Opening LibreOffice’s source code for the first time, the amount of code that a new developer has to sift through can be intimidating and off-putting. So, here are some useful locations within the LibreOffice source directory structure that should help get you started.
LibreOffice consists of over a hundred interdependent modules, each contained within a subdirectory of the LibreOffice root directory. Please note that all paths hereafter are relative to this directory, unless otherwise specified. The layout of a module tends to follow a general pattern, with at least the following places of interest:
- Usually contains useful information about the module purpose and contents. A list of all modules and the first line of their README can be found at docs.libreoffice.org.
- gbuild makefiles for various build possibilities.
- Source code (usually C++). There is often some sort of division of code into submodules.
Headers may be found in several places, depending on the minimum required scope of the interface defined.
- Inter-module headers.
- Intra-module headers.
- Headers required only by a submodule.
Headers may also occasionally be found alongside their .cxx implementations.
For modules where a GUI is relevent, there are two main possibilities. Work on converting the user interface specifications from the older, inflexible legacy format (.src/.hrc) to the xml-based Glade/Gtk3 format (.ui) is currently underway throughout the codebase.
- New, Glade-style .ui files.
- Older .src files.
There’s an informative slide deck from the 2013 LibreOffice conference in Milan that discusses state of the LibreOffice build system. While you will find a brief overview below, this presentation goes into far more detail if that is what’s required.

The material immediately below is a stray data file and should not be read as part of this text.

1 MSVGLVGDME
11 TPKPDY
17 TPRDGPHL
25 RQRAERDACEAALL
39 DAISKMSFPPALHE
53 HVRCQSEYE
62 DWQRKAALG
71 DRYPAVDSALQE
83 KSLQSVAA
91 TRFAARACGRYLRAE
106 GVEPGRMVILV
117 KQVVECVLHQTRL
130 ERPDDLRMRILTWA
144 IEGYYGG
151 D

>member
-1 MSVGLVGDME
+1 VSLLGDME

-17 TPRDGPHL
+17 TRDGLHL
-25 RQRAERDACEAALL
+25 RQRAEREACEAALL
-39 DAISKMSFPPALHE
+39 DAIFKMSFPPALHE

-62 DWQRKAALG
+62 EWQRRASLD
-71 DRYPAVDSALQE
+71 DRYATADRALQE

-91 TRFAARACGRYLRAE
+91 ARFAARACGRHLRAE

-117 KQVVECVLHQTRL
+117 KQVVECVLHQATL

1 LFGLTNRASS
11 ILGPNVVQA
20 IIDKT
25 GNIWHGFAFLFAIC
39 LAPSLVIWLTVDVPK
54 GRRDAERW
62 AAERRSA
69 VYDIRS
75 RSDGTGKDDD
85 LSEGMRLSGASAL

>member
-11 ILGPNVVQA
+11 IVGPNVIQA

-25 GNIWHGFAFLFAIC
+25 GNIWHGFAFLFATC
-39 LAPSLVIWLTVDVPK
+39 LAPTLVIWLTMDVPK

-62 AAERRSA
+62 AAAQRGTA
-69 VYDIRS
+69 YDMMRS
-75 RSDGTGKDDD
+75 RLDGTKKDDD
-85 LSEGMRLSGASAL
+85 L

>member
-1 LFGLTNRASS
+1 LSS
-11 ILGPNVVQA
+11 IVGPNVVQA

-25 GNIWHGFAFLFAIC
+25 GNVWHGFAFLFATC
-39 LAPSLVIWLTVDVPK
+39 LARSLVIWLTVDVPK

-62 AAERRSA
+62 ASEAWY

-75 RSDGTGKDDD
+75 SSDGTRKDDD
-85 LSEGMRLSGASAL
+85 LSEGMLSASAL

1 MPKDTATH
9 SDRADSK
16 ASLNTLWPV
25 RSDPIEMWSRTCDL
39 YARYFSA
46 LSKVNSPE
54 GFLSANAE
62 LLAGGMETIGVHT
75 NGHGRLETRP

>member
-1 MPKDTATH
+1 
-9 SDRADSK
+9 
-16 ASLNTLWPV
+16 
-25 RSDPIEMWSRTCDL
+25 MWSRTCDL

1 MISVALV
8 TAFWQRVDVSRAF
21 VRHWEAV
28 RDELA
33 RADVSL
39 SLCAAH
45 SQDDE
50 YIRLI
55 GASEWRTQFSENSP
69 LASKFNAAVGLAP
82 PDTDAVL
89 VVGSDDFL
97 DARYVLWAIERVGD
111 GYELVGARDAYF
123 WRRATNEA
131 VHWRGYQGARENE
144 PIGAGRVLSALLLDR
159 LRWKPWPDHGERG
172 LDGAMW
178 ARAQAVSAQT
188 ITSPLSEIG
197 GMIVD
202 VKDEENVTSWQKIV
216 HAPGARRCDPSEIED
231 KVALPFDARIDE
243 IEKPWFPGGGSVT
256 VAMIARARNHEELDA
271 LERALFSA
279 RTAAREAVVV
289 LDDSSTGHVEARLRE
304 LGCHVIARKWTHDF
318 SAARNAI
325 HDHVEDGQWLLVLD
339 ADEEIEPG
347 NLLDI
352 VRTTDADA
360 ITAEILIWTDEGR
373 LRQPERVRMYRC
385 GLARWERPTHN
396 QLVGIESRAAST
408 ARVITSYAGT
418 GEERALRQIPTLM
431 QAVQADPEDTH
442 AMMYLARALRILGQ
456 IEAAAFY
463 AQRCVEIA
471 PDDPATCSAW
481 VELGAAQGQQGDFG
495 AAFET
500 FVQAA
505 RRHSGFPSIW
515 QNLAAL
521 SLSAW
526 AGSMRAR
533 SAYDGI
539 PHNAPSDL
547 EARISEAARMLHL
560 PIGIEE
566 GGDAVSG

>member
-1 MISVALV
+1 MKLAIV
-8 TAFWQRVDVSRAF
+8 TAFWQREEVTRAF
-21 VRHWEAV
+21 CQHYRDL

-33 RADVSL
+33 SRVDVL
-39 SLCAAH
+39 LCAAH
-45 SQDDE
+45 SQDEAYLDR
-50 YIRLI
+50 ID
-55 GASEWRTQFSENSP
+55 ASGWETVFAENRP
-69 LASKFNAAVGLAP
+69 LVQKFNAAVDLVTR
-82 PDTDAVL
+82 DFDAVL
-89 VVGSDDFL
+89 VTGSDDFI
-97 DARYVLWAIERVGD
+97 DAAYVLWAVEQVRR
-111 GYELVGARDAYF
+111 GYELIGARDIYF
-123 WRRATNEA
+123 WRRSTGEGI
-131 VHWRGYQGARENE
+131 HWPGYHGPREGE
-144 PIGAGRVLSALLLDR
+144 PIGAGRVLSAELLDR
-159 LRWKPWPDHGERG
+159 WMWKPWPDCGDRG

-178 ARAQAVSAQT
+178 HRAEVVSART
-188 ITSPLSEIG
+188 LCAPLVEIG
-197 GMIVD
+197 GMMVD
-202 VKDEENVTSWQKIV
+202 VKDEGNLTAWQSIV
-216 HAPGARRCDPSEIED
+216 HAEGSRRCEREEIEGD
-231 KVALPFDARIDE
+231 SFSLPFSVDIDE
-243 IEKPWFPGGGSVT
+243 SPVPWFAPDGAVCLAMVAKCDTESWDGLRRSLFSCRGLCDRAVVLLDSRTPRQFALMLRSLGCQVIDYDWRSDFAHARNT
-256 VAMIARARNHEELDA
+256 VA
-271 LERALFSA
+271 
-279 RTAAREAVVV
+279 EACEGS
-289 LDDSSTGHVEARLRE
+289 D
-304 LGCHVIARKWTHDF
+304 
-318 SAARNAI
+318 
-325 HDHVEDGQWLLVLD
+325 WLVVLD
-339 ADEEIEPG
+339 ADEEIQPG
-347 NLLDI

- Contains many important parts of the build system.
- gbuild implementation.
- solenv/bin ; solenv/bin/modules/
- Perl build and packaging tools.
- Configuration of packinging and installation.
Once LibreOffice has been built using ./autogen.sh followed by make, a complete runnable installation can be found in:
There, soffice.bin and soffice can be found. The former is the main LibreOffice binary. On the first run, it creates the user profile and exits and can then be executed again as normal. To avoid this, the wrapper soffice should be used for running LibreOffice for testing purposes. When running LibreOffice via a debugger, soffice.bin should be used directly.
Due to LibreOffice’s history as a product of Sun’s StarDivision, the main application component paths contain hints toward this legacy. The Writer module, for example, is contained within the directory sw/ (StarWriter).
- Main Writer module.
- The mathematical formula editor.
- Shipped Writer extensions.
- Main Calc code.
- Implementation of charts for Calc.
LibreOffice Draw (and LibreOffice Impress)
- Draw and Impress share a module and quite a bit of code here.
- Extensions for Draw and Impress.
LibreOffice Impress only
- Slideshow engine for Impress.
- Contains graphics helper code shared by several major modules, but especially Draw and Impress.
- Provides an API for drawing objects.
- Contains the framework used by sw, sc and sd to dispatch actions to the document shells. This module includes document load and save handling, which invokes the correct import and export filters, respectively.
- Writer .rtf import filter and part of the .docx import filter.
- A family of Writer import filters including WordPerfect, Microsoft Publisher and Microsft Visio file format import filters.
- Suppport for parsing Microsoft’s OOXML format (.docx, .xlsx, etc.)
Hopefully you’ll now have an idea of where to get started if you want to tackle a bug or feature in LibreOffice. For more help and resources, see my LibreOffice Development Howto or, if you want professional support, don’t hesitate to contact us.